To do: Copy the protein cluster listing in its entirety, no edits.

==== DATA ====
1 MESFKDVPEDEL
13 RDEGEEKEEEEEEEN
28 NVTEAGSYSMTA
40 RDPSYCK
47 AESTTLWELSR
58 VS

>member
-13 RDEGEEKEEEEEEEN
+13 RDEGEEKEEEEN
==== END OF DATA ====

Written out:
1 MESFKDVPEDEL
13 RDEGEEKEEEEEEEN
28 NVTEAGSYSMTA
40 RDPSYCK
47 AESTTLWELSR
58 VS

>member
-13 RDEGEEKEEEEEEEN
+13 RDEGEEKEEEEN